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|Case Number:||Criminal Appeal 118 of 2008|
|Parties:||Pamela Karimi v Republic|
|Date Delivered:||01 Dec 2011|
|Court:||Court of Appeal at Nyeri|
|Judge(s):||Daniel Kennedy Sultani Aganyanya, Alnashir Ramazanali Magan Visram, Philip Nyamu Waki|
|Citation:||Pamela Karimi v Republic  eKLR|
|Case History:||(An appeal from a conviction and sentence of the High Court of Kenya at Meru (Sitati, J.) dated 18th January, 2008 in H.C.CR.C. NO. 142 OF 2003)|
|History Docket No:||H.C.CR.C. NO. 142 OF 2003|
|History Judges:||Ruth Nekoye Sitati|
|Disclaimer:||The information contained in the above segment is not part of the judicial opinion delivered by the Court. The metadata has been prepared by Kenya Law as a guide in understanding the subject of the judicial opinion. Kenya Law makes no warranties as to the comprehensiveness or accuracy of the information|
PAMELA KARIMI ..........................................................................APPELLANT
In her judgment dated 18th January, 2009 and erroneously titled “Judgment of the Court”, instead of simply “Judgment”, the learned Judge (Sitati, J) states, at the beginning of her judgment, as follows: -
“1. The enactment and operationalisation of the STATUTE LAW (Miscellaneous Amendments) ACT 2007 abolished the role of assessors in murder trials with effect from 15.10.2007.
(e) affect an investigation, legal proceeding or remedy in respect of a right, privilege, obligation, liability, penalty, forfeiture or punishment as aforesaid, and any such investigation, legal proceedings or remedy may be instituted, continued or enforced, and any such penalty, forfeiture or punishment may be imposed, as if the repealing written law had not been made.”
We have considered the law on circumstances where a retrial would be ordered. In the case of PASCAL CLEMENT BRAGANYA vs R ( 1952) EA 152, the predecessor of this Court stated:
“We accept the principle that retrial should not be ordered unless the court is of the opinion that on a proper consideration of the admissible, or potentially admissible evidence, a conviction might result.”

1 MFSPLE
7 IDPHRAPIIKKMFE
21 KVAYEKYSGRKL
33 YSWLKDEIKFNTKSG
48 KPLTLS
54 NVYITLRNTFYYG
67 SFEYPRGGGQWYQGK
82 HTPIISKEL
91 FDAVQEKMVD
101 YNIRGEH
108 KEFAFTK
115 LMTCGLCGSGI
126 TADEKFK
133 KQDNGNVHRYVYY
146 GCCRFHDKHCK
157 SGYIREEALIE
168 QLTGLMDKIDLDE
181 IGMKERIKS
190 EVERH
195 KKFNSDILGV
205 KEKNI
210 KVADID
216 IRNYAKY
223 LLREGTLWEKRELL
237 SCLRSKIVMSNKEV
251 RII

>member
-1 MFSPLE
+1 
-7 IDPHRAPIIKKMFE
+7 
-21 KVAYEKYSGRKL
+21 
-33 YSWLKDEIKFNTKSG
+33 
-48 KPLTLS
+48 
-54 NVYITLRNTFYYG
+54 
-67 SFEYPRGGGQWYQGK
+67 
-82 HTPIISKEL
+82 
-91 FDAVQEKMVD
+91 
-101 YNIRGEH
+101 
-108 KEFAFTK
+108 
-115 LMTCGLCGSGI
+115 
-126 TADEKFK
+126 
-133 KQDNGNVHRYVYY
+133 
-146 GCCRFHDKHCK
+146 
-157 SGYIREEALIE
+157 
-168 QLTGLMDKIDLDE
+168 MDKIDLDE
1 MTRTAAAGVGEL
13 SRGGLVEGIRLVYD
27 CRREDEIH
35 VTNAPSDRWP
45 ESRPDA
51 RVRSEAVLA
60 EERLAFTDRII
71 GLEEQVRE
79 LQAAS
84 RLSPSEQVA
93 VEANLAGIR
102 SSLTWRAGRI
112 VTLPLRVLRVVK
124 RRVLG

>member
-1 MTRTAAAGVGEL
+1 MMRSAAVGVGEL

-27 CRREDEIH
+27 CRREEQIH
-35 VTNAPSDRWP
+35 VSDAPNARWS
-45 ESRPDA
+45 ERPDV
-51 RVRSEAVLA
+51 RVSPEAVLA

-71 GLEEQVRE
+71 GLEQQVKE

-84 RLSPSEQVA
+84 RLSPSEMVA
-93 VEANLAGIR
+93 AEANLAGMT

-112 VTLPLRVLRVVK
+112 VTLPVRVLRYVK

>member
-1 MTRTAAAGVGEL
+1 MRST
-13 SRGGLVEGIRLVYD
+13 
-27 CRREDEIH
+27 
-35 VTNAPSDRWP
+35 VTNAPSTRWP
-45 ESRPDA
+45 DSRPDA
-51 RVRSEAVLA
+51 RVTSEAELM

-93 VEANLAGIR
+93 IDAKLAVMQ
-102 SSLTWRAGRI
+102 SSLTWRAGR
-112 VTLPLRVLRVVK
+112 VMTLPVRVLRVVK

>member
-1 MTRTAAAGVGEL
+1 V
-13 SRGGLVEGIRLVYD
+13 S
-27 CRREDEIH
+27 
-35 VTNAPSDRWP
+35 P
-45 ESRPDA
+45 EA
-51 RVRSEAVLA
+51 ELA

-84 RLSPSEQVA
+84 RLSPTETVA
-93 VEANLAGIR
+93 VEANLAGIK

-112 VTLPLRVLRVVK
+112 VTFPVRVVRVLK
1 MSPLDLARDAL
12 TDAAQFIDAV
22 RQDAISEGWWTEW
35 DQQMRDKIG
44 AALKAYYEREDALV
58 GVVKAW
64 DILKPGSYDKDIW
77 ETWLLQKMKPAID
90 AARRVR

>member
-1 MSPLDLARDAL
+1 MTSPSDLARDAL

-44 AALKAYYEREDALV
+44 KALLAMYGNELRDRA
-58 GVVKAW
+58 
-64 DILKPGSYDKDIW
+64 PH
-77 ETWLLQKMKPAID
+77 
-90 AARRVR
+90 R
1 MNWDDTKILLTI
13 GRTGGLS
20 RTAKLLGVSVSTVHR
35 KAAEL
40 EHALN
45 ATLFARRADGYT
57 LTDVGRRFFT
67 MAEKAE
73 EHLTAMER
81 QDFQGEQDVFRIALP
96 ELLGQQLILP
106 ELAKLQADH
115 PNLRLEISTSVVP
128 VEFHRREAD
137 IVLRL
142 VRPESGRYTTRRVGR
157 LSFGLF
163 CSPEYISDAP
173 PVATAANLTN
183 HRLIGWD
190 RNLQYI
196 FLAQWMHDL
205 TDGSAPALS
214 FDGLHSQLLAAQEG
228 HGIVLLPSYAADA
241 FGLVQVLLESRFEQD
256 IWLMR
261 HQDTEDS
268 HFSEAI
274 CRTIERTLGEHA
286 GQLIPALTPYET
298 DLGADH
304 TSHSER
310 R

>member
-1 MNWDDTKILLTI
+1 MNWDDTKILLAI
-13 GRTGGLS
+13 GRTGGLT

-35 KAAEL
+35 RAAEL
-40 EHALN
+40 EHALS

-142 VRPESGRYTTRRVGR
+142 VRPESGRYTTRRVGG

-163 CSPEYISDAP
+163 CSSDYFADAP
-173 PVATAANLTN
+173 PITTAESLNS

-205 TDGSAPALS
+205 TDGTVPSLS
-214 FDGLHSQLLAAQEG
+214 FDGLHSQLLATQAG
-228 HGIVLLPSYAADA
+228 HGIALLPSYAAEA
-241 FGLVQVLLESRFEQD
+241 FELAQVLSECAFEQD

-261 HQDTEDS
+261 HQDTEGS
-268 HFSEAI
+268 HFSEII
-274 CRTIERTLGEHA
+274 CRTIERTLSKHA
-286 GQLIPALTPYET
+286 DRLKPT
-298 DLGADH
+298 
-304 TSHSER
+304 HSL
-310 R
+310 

That decision was adopted in the case of AHMED SUMAR vs REPUBLIC (1964) EA 481 and particularly at paragraph 483 where the court having cited the part we have reproduced above added:
“Each case must depend on the particular facts and circumstances of that case but an order for retrial should only be made where the interests of justice require it and should not be ordered where it is likely to cause an injustice to an accused person.”
In this case, the offence took place on 1st June, 2003, and the appellant was arrested on the same day, and has been in custody for over eight years. Apart from that we have examined the evidence before the trial court, and which we shall now summarise here.
In the early morning of 1st June, 2006, at about 5.00 am, the appellant and her husband set off on a short journey to Kaaria market, a distance of about three Kilometres from their home. That is the last time they were seen together. The last person to have seen them was their 13 year old daughter, B.G (PW1) (B), who told the court that her parents were headed to the market, on a bicycle, to settle some money debt. B’s father rode the bicycle, while her mother, the appellant, sat as a passenger. The previous night, according to B, one Munene came home. It was around 8 p.m. Her father was not home, but her two sisters Purity Muthoni and Emily Kendi were. Their mother gave Munene some Shs.700/=. She could not say for what purpose.